This woman can only eat eight foods because of her immune deficiency

A 20-year-old Los Angeles student has revealed that an immune disorder has left her unable to enjoy the city’s kale-strewn menu.

Jenna Gestetner, 20, was diagnosed with mast cell activation syndrome (MCAS) in March 2021 after months of stomach cramps, bloating and post-meal nausea.

She claims she’s now limited to glucose water and eight foods: turkey, fish, zucchini, cucumber, green beans, olive oil, salt and lime.

Ms Gestetner says she is “disappointed” and “upset” that she can’t go out to restaurants with friends – but the good news is that grocery shopping only takes three minutes.

Jenna Gestetner, 20, a Los Angeles college student, is only allowed to eat eight foods because she has the immune disorder Mast Cell Activation Syndrome (MCAS).

Jenna Gestetner, 20, a Los Angeles college student, is only allowed to eat eight foods because she has the immune disorder Mast Cell Activation Syndrome (MCAS).

She's had several allergic reactions over the years, including severe stomach cramps and nausea. She is pictured above in the hospital undergoing tests that later confirmed the disease

She’s had several allergic reactions over the years, including severe stomach cramps and nausea. She is pictured above in the hospital undergoing tests that later confirmed the disease

MCAS is triggered by the body’s mast cells, a type of white blood cell found throughout the body, including in the skin, lungs, intestines and near blood vessels.

Patients with this condition see their cells misfire and begin attacking harmless substances mistaken for toxins.

Symptoms of the condition include hives, swelling, low blood pressure, difficulty breathing, and severe diarrhea after exposure to an allergen.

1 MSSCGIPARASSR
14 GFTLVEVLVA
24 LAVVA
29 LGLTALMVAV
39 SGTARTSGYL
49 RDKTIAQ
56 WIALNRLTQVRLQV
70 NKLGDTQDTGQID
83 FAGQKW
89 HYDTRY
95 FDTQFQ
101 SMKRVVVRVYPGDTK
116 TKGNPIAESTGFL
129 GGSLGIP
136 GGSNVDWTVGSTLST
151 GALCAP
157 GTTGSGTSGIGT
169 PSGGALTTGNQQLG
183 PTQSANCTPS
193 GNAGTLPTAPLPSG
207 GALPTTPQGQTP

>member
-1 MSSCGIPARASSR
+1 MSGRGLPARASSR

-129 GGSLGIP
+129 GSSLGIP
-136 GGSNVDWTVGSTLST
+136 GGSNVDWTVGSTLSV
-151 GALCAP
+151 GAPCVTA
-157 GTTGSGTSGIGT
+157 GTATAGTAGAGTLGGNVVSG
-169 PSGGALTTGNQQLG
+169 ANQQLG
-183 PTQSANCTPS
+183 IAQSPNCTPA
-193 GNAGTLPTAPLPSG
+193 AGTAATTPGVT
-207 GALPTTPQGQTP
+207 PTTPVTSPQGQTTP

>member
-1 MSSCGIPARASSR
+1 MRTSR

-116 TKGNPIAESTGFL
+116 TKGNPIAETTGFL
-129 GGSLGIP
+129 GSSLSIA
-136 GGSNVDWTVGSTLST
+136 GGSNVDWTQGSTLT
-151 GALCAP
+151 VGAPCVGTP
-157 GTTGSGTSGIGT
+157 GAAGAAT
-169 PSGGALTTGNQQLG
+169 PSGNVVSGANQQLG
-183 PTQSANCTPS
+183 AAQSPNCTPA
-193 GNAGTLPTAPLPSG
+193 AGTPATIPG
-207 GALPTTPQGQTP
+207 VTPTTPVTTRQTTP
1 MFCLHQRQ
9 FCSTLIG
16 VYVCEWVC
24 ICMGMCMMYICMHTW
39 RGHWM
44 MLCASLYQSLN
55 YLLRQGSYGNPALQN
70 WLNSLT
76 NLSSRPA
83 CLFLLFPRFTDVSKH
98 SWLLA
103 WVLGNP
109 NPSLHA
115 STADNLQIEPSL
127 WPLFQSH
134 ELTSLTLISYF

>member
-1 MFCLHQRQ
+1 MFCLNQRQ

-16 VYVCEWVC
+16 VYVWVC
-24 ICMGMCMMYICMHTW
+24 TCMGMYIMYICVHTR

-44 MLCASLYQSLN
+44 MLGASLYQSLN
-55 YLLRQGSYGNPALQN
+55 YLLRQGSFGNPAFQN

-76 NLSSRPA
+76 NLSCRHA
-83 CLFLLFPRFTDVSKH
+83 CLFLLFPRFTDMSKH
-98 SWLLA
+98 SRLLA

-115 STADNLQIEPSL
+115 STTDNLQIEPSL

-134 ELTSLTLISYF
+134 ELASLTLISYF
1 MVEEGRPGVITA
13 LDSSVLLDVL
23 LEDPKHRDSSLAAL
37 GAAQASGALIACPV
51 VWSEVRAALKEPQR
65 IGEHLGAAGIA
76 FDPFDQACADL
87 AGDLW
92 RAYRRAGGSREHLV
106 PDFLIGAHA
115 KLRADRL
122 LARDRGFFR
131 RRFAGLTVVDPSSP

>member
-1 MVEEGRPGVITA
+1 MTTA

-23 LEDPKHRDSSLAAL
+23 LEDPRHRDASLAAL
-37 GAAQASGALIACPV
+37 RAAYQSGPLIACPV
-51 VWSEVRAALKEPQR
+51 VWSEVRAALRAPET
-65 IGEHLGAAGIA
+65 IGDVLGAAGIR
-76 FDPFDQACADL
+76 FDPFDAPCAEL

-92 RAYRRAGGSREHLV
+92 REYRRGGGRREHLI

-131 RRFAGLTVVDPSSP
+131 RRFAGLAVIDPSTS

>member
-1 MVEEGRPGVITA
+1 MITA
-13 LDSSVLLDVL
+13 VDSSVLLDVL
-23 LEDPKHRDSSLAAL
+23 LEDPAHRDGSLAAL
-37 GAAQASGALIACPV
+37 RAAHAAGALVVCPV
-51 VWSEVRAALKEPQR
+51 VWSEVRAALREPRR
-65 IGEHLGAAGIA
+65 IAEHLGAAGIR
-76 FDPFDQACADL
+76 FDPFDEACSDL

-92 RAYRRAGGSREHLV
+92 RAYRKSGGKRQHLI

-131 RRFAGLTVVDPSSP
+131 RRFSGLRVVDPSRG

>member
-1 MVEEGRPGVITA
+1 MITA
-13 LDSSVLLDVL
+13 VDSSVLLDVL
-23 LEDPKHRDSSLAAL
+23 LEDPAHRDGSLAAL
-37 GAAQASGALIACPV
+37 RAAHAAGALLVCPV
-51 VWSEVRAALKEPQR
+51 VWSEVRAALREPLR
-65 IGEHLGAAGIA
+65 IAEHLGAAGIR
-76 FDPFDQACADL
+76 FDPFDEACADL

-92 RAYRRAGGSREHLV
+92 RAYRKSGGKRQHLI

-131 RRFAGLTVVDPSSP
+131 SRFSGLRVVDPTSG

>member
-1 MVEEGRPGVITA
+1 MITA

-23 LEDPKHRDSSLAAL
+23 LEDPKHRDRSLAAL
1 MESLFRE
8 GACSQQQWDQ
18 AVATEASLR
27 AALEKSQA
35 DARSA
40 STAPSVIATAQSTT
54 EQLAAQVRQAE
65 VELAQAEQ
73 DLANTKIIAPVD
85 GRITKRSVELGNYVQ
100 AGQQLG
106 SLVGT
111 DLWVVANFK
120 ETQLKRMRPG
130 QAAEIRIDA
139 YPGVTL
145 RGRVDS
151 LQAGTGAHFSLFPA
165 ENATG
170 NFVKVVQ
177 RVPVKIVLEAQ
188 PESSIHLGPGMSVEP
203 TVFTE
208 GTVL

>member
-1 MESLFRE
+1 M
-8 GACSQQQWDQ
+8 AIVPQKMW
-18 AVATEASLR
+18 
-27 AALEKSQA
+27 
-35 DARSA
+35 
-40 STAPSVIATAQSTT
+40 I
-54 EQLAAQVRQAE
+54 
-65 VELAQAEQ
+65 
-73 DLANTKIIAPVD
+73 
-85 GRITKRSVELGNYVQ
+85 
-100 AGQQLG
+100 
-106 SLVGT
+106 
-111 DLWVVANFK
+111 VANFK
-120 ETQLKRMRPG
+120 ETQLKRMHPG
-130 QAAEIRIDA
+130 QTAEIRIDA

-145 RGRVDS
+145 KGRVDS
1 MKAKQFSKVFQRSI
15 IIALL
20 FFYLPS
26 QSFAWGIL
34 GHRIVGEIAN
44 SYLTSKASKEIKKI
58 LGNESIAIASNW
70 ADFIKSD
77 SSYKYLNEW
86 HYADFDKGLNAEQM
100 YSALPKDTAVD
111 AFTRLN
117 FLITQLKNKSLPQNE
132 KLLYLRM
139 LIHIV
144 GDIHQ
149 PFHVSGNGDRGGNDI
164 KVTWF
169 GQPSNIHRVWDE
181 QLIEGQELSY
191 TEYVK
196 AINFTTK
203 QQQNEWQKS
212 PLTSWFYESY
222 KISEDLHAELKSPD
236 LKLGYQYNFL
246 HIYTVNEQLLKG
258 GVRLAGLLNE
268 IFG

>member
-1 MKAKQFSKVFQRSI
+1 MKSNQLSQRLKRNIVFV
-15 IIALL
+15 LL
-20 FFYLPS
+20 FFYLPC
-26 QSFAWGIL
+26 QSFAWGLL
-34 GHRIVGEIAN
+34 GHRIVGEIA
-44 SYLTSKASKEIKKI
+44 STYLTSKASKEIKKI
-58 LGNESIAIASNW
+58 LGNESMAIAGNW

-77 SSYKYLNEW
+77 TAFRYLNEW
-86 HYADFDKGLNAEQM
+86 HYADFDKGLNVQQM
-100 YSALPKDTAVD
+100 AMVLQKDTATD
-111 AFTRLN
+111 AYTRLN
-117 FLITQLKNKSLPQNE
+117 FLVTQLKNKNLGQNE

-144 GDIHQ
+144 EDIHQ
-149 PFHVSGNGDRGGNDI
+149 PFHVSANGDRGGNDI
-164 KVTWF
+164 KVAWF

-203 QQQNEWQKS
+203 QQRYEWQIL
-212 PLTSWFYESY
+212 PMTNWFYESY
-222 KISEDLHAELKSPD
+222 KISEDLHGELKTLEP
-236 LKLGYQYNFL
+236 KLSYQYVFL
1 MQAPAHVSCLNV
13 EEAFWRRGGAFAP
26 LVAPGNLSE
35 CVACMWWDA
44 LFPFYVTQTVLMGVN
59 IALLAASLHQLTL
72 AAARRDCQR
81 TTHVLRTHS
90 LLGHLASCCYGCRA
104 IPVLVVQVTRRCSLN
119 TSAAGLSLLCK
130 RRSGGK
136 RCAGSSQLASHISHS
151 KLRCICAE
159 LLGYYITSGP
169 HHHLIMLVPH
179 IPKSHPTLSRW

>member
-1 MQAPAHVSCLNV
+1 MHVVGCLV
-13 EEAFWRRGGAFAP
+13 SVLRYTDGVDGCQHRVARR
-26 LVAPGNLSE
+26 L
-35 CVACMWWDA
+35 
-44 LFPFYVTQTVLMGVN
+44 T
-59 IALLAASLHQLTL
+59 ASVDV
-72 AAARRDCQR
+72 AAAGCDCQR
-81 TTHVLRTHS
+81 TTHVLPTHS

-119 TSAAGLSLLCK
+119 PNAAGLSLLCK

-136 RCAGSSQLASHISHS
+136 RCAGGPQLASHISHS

Treatment initially focuses on antihistamines and aspirin to relieve the immediate symptoms of allergy.

But doctors will then work with patients to determine what is causing the allergic reaction and what they can and cannot consume.

The cause of the condition is unknown, but doctors say it’s unlikely to be related to another illness or clear cause.

Ms Gestetner says her restrictive diet requires her to eat six meals a day to ensure she's getting enough nutrients

Ms Gestetner says her restrictive diet requires her to eat six meals a day to ensure she’s getting enough nutrients

Pictured above, she is being tested to determine which substances she is and is not allergic to

Pictured above, she is being tested to determine which substances she is and is not allergic to

Ms Gestetner said she had suffered from warning signs of MCAS since she was a child.

However, the condition was not diagnosed until March 2021 after urine and blood tests.

She said: “I was always the struggling kid and it always sounded like an excuse. Eventually I just stopped telling people that something was wrong.

“My parents knew about my struggles but they didn’t know all the details – when they found out I was diagnosed they were shocked.

She added, “I’m very lucky to have my family supporting me and helping me get the support I need.”

Prior to the diagnosis, she had tried eating several different types of foods but suffered from reactions to them.

Asked about Life Now, she said it was a “mixed experience”.